I was reading through SparkFun's article on transistors when I came across something that confused me. The article showed this circuit:enter image description here

With this description:

Similar to the NPN circuit, the base is our input, and the emitter is tied to a constant voltage. This time however, the emitter is tied high, and the load is connected to the transistor on the ground side.

This circuit works just as well as the NPN-based switch, but there’s one huge difference: to turn the load “on” the base must be low. This can cause complications, especially if the load’s high voltage (VCC in this picture) is higher than our control input’s high voltage. For example, this circuit wouldn’t work if you were trying to use a 5V-operating Arduino to switch on a 12V motor. In that case it’d be impossible to turn the switch off because VB would always be less than VE.

I am confused because the part about the Arduino not being able to turn off a PNP transistor makes sense, but doesn't the circuit shown feature exactly the situation described that the transistor wouldn't work in? Is this an oversight by me and is there something else going on here that I don't understand, or is this a mistake in the article?

  • "this circuit wouldn’t work" Jul 31, 2016 at 23:20
  • That's what I'd think, but this is what was shown on the article.... Jul 31, 2016 at 23:22
  • I pulled that text from the posted description verbatim. Jul 31, 2016 at 23:23
  • .... For example, this circuit wouldn’t work if you were trying to use a 5V-operating Arduino to switch on a 12V motor. ....
    – Majenko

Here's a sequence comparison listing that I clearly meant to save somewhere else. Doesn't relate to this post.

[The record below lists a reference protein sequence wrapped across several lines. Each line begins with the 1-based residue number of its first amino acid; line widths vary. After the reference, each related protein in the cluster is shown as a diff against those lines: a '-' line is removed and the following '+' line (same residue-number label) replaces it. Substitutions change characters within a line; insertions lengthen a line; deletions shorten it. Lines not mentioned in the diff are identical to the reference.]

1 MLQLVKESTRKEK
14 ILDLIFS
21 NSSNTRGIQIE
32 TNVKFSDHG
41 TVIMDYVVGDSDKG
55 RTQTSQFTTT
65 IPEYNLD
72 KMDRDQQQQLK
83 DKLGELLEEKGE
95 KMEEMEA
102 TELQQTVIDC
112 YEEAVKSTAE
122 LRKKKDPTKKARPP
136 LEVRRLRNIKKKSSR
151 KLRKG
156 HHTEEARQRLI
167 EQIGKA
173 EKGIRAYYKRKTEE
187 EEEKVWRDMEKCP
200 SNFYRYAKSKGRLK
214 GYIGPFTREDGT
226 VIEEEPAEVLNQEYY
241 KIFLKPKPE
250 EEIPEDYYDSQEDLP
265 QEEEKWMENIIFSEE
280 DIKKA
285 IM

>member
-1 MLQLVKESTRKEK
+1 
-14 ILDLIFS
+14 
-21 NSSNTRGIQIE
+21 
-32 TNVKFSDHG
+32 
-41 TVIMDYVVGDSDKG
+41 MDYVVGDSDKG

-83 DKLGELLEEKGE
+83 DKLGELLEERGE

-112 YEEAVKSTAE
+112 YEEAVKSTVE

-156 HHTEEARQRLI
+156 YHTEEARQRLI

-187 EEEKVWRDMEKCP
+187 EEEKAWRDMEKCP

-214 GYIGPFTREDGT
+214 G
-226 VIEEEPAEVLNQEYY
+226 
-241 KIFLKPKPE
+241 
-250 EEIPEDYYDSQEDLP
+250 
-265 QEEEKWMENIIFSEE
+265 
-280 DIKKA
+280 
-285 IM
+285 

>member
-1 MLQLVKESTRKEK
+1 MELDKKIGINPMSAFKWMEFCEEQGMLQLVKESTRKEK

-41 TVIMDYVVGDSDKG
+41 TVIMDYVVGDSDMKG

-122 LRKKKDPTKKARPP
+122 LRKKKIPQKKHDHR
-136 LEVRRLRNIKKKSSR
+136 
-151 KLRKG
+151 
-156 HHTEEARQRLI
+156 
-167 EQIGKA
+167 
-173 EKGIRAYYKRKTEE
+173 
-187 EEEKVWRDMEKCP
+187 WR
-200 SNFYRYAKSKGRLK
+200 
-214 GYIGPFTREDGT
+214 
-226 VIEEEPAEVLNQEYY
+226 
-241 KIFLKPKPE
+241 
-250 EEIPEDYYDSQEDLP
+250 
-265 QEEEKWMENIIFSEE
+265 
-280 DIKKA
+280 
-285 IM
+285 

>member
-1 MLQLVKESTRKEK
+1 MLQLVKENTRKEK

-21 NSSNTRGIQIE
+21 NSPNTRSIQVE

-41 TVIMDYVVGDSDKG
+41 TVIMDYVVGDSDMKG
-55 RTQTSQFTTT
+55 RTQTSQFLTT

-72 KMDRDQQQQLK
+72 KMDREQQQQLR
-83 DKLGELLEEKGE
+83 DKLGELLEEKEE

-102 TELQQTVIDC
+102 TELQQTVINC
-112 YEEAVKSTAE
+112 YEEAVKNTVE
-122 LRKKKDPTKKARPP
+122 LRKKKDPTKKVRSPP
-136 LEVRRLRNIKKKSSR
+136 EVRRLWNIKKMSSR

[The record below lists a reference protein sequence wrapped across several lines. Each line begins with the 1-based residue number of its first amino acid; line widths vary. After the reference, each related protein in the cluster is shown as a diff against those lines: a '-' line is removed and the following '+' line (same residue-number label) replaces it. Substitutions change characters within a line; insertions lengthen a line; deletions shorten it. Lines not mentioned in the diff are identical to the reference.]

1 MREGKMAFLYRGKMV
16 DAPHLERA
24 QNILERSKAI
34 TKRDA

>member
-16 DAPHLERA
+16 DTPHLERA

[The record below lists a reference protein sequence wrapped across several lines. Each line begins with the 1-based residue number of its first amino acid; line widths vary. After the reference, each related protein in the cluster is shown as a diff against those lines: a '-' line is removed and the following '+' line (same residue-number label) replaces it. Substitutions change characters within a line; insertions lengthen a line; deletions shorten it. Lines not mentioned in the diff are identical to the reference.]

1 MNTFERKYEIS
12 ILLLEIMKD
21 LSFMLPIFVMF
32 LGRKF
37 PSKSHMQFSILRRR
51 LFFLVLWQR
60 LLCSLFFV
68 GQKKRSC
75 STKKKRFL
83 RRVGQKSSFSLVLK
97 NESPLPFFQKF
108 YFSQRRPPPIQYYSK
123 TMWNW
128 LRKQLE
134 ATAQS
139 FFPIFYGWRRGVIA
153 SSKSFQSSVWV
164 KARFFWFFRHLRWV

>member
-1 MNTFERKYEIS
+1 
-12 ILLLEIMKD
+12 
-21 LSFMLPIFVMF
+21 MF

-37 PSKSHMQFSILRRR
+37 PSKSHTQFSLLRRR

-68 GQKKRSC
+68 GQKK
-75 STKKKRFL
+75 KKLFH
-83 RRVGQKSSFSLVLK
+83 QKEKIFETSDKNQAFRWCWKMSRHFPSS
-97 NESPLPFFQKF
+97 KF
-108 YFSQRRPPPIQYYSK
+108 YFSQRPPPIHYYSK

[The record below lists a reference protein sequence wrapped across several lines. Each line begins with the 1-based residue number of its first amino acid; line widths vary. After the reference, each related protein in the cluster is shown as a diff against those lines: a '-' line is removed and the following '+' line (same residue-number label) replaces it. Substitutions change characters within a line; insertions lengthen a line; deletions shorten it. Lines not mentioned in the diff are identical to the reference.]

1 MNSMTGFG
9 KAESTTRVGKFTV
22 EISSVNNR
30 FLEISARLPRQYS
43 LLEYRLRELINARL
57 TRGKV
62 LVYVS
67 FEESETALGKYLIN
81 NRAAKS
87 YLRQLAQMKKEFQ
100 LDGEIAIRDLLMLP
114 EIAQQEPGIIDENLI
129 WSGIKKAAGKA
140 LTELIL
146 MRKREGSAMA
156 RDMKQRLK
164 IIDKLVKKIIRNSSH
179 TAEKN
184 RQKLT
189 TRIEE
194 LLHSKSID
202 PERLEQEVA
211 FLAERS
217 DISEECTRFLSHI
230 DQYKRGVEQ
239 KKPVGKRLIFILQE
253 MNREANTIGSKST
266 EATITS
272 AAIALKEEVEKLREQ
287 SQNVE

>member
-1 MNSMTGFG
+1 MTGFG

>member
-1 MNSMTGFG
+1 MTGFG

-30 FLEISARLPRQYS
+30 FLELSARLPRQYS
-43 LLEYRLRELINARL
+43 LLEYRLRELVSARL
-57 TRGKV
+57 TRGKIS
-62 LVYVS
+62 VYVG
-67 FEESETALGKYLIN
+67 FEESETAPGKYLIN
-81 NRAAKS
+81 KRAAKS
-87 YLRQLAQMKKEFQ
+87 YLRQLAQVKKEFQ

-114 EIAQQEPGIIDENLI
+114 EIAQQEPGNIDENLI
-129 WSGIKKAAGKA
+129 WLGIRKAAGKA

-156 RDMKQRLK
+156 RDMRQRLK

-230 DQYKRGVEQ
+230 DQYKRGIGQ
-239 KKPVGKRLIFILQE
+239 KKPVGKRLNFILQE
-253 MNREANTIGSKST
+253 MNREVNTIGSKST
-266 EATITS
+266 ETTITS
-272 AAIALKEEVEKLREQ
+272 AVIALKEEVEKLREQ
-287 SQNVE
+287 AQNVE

Jul 31, 2016 at 23:45
  • 2
    Don't actually do this to your arduino. The 12v will damage your arduino, especially when the 5V state is meant to output voltage, not taking in the 7v difference from the 12v.
    – Bradman175
    Jul 31, 2016 at 23:56

1 Answer 1


The article is saying that the circuit wouldn't work, thus it illustrates (correctly) something that won't work. What is the confusion?

To turn the PNP transistor off, the base voltage needs to be low with reference to the emitter voltage. Thus with an emitter voltage of 12V, and the most the Arduino can output is 5V, the transistor will never be off.

  • Sorry learner comment here. I tried it on a bread board with 3.3 and 5v interestingly applying either +3.3 or gnd turned it on and floating was off? 1k resiter to base. I thought you could never turn it off. I must be missing somthing?
    – AndrewT
    Mar 5, 2019 at 9:01
  • I'm not sure what you mean by "floating was off". Perhaps you should make a new question and reference this one if needed.
    – Nick Gammon
    Mar 8, 2019 at 7:16
  • @AndrewT As a general rule applying a floating input will result in undefined behaviour. With floating input there might be leakage from other parts of the circuit, enough to produce behaviour you are not expecting.
    – Nick Gammon
    Mar 11, 2019 at 22:12

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